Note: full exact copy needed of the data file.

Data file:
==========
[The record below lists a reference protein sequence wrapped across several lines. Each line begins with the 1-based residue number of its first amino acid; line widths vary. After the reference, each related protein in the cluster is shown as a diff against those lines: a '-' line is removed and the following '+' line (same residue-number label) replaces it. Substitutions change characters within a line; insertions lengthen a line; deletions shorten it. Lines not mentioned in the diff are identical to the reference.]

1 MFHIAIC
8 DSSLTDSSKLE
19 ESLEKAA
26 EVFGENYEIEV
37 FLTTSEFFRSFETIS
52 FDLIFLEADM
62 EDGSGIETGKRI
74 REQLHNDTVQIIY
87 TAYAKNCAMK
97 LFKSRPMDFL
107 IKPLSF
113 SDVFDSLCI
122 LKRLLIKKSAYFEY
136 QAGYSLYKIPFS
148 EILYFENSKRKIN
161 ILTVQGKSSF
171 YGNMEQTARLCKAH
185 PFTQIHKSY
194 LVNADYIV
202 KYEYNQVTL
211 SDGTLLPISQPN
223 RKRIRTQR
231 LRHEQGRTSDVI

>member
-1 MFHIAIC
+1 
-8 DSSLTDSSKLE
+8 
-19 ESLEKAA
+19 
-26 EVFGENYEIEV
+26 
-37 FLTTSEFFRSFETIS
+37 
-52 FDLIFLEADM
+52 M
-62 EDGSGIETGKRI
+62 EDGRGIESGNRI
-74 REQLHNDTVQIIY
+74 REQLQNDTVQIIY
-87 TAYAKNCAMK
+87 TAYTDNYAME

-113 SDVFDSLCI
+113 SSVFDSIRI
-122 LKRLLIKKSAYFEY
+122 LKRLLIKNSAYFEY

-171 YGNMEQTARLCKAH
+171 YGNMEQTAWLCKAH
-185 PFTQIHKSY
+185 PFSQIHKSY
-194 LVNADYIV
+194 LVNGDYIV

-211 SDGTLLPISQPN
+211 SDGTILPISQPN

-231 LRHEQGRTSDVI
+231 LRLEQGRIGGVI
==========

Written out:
[The record below lists a reference protein sequence wrapped across several lines. Each line begins with the 1-based residue number of its first amino acid; line widths vary. After the reference, each related protein in the cluster is shown as a diff against those lines: a '-' line is removed and the following '+' line (same residue-number label) replaces it. Substitutions change characters within a line; insertions lengthen a line; deletions shorten it. Lines not mentioned in the diff are identical to the reference.]

1 MFHIAIC
8 DSSLTDSSKLE
19 ESLEKAA
26 EVFGENYEIEV
37 FLTTSEFFRSFETIS
52 FDLIFLEADM
62 EDGSGIETGKRI
74 REQLHNDTVQIIY
87 TAYAKNCAMK
97 LFKSRPMDFL
107 IKPLSF
113 SDVFDSLCI
122 LKRLLIKKSAYFEY
136 QAGYSLYKIPFS
148 EILYFENSKRKIN
161 ILTVQGKSSF
171 YGNMEQTARLCKAH
185 PFTQIHKSY
194 LVNADYIV
202 KYEYNQVTL
211 SDGTLLPISQPN
223 RKRIRTQR
231 LRHEQGRTSDVI

>member
-1 MFHIAIC
+1 
-8 DSSLTDSSKLE
+8 
-19 ESLEKAA
+19 
-26 EVFGENYEIEV
+26 
-37 FLTTSEFFRSFETIS
+37 
-52 FDLIFLEADM
+52 M
-62 EDGSGIETGKRI
+62 EDGRGIESGNRI
-74 REQLHNDTVQIIY
+74 REQLQNDTVQIIY
-87 TAYAKNCAMK
+87 TAYTDNYAME

-113 SDVFDSLCI
+113 SSVFDSIRI
-122 LKRLLIKKSAYFEY
+122 LKRLLIKNSAYFEY

-171 YGNMEQTARLCKAH
+171 YGNMEQTAWLCKAH
-185 PFTQIHKSY
+185 PFSQIHKSY
-194 LVNADYIV
+194 LVNGDYIV

-211 SDGTLLPISQPN
+211 SDGTILPISQPN

-231 LRHEQGRTSDVI
+231 LRLEQGRIGGVI